Few inventions in modern times have had a bigger impact on the history, economy and social life of much of the world than automobiles. In a few short decades, the automobile has gone from wooden, open vehicles to steel, fully enclosed year-round sedans that get thirty miles to the gallon. Its mechanical complexity was almost completely perfected by 1929, and the only major developments since then have been improvements in materials, lubrication, braking systems and air conditioning.
Until the turn of the century, automobiles were so unwieldy and unstable that many cities and towns outright banned them. Even when Louis Greenough and Harry Adams of Pierre, South Dakota, built a homemade wagon from an Elkhart carriage and a two-cylinder Wolverine gas engine, they were denied permission to haul passengers at the county fair.
In Germany and France in the late 1800s, inventors like Gottlieb Daimler, Karl Benz and Nikolaus Otto worked on the concept of a gas-powered car. Benz’s first design was clumsy and fragile, but it incorporated some of the essential elements that would characterize the modern automobile: electrical ignition, differential, mechanical valves, carburetor, oil and grease cups for lubrication, and a four-stroke engine.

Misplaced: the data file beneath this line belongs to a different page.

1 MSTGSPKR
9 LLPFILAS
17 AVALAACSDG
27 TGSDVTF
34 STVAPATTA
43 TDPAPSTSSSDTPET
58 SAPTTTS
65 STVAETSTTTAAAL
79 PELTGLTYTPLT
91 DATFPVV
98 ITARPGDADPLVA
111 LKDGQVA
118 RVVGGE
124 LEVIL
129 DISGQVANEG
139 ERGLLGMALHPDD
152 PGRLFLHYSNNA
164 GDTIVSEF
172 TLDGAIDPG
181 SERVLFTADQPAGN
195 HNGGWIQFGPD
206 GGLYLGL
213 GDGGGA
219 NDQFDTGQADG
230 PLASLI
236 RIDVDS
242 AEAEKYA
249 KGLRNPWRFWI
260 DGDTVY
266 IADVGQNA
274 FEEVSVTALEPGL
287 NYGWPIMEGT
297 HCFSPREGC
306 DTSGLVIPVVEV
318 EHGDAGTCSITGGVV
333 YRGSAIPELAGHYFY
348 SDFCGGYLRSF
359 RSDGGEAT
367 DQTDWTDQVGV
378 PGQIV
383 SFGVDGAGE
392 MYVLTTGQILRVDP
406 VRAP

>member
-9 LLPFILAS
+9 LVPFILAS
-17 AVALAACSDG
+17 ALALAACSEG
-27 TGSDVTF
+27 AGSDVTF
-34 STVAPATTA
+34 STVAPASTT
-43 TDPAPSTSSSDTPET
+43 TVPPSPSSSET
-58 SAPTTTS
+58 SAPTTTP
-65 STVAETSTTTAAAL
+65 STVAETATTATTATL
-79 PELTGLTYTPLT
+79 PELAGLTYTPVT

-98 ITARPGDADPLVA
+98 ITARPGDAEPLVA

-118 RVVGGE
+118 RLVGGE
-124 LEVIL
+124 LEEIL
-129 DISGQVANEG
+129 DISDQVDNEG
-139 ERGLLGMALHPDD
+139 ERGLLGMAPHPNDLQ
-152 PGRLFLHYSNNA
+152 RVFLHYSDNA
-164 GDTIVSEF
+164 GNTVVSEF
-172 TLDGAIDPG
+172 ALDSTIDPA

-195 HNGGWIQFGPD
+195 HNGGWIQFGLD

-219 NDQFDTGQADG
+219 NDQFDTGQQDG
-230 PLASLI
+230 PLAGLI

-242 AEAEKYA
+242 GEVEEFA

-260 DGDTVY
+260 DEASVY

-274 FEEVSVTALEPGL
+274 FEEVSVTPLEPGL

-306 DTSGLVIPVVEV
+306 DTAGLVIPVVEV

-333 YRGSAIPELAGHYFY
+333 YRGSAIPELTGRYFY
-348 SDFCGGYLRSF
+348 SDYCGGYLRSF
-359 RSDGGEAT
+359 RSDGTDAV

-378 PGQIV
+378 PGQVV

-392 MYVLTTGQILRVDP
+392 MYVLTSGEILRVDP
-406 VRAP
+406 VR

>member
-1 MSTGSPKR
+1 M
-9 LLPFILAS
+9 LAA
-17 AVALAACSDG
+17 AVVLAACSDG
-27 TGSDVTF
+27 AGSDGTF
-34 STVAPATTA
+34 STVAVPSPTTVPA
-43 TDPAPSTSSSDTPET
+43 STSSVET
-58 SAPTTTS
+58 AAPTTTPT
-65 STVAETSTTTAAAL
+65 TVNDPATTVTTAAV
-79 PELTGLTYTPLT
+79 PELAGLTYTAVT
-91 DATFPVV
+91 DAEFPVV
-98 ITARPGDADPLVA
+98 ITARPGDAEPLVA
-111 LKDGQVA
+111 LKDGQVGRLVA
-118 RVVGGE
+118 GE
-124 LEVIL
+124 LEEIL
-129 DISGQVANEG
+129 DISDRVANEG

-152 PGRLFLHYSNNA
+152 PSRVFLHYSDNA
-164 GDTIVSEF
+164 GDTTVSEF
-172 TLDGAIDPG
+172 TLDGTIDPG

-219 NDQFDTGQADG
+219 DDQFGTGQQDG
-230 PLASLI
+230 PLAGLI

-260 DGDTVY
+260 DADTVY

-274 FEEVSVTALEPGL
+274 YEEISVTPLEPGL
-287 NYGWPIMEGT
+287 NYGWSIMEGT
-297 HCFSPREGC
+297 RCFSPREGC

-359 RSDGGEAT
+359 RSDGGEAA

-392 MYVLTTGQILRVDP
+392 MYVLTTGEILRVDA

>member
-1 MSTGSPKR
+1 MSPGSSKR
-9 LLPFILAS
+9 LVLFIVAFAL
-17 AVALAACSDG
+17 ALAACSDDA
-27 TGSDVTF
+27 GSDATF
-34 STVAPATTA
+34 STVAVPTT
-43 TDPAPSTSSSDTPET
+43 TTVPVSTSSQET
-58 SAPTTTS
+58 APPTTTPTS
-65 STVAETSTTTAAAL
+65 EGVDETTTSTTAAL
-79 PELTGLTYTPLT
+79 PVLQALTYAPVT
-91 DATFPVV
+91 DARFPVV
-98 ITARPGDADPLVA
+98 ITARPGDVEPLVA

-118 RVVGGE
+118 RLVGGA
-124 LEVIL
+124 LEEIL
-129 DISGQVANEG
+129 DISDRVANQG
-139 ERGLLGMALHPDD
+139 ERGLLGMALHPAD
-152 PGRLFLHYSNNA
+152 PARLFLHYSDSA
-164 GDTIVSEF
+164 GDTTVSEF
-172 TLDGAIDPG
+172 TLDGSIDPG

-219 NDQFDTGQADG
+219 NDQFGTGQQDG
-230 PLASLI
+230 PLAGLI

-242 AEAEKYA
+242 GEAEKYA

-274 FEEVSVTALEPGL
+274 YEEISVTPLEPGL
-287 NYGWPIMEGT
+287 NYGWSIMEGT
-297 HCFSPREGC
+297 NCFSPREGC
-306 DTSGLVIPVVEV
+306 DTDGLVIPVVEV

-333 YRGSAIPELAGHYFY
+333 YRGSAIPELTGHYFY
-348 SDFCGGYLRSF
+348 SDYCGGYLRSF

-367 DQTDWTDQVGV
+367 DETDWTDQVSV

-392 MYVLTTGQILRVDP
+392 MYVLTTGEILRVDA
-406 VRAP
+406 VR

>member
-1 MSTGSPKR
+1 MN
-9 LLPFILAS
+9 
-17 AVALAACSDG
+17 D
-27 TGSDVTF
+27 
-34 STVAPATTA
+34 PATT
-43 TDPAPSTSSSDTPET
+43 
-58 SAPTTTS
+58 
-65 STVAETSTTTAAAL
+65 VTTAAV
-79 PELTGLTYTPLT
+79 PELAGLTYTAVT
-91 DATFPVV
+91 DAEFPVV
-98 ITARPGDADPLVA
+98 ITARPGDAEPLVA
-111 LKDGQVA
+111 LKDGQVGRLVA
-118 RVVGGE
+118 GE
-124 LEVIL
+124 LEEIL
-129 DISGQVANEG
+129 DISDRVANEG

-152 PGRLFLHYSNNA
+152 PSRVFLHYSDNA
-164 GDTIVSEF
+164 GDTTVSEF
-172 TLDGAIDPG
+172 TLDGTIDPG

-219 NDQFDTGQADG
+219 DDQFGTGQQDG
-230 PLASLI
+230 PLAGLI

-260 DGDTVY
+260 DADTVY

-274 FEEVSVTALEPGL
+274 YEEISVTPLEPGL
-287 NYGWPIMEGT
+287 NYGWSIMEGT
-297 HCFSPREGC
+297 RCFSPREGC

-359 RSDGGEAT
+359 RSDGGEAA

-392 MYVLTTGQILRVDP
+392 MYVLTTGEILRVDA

The advent of the automobile was a revolution that brought the end of centuries-old forms of land transportation and put the owners of harness makers, buggy-whip companies, livery stables, blacksmiths, wheelwrights, street cleaners and an army of horseshoers out of business. It was also a source of controversy and conflicting opinions. Car-haters hysterically over-dramatized its risks and foretold catastrophes, while motorists celebrated the freedom it brought.